"This Time, It's Personal" might as well have been the movie's tagline, given all the prerelease chatter on how this film allows us to see Ethan Hunt the man as opposed to Ethan Hunt the superman. I don't want to overplay the domesticity -- there are no scenes that find Ethan taking out the trash or scrubbing the household toilets -- but Abrams does provide Ethan with a life away from the job. And he's had a reassignment since we last saw him: He's no longer working as a field agent but rather as an instructor of new recruits, thus allowing him to spend more time with his blissfully out-of-the-loop fiancée Julia (Michelle Monaghan) and also making it easier to convince her that he's a regular working stiff like everyone else (his front is a transportation department employee).
But a dangerous mission beckons and, of course, he chooses to accept it. This assignment is also tainted with a whiff of the personal, as he learns that his best student, Lindsey Farris (Keri Russell, star of Abrams' first series, Felicity), has disappeared while investigating the shady affairs of weapons dealer Owen Davian (Philip Seymour Hoffman). Protectively viewing Lindsey like a little sister, he agrees to take charge of a rescue team consisting of Luther Stickell (Ving Rhames, the only actor besides Cruise to appear in all three films), Declan (Jonathan Rhys Meyers) and Zhen (Maggie Q). This mission jump-starts the seething feud between Ethan and Owen, which becomes -- there's that word again -- personal once Owen promises to track down and hurt the woman in Ethan's life.
Look, I'm as sick of hearing about Cruise's off-screen nonsense as anyone else -- you can't avoid it even if you want to (and I want to, really, really want to!). But the great thing about the magic of the movies is that it immerses us in fantasy worlds that more often than not allow us to disengage from real-life baggage. In other words, Cruise is accomplished -- and canny -- enough to know that a well-oiled summer flick is just the item to make us all forgive him -- at least temporarily -- for his indiscretions. (We even have a precedence in last summer's War of the Worlds, which came out when people were already getting tired of Cruise and yet still grossed $234 million stateside.) While occasionally underrated, he's nevertheless not the most versatile actor around, but he plays well to his strengths (bonus points, too, for performing many of his own stunts).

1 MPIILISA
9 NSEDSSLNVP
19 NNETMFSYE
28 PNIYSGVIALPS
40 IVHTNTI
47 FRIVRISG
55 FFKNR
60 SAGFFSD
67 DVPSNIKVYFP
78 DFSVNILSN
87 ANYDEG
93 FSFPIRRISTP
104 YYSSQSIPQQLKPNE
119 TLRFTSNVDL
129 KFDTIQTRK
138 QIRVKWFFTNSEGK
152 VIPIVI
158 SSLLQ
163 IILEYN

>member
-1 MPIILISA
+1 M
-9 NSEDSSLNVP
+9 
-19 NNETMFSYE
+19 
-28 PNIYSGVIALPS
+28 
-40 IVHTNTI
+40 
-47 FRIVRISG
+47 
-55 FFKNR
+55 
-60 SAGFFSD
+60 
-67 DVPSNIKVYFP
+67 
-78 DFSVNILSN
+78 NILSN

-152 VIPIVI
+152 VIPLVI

Yet the performance of note in Mission: Impossible III belongs to Philip Seymour Hoffman, fresh from winning an Oscar for last fall's Capote. It's a compliment when I state that Hoffman's Owen Davian would have made a formidable Bond villain, and it's a shame that the part isn't much larger. Owen's icy stare and reptilian movements make it clear that he's as ruthless as he is humorless, and when a woman spills a drink on him during a fancy soiree, his look suggests that he'd kill her on the spot if it weren't for hundreds of pesky eyewitnesses surrounding them.
Mission: Impossible was established as a vanity franchise for Cruise -- as an example, this film's press kit offers 18 photos of Cruise and only one of Hoffman -- yet Hoffman's work marks this as the first time that the attention gets shifted away from the marquee attraction. Before now, it's a development that I would have considered, well, impossible.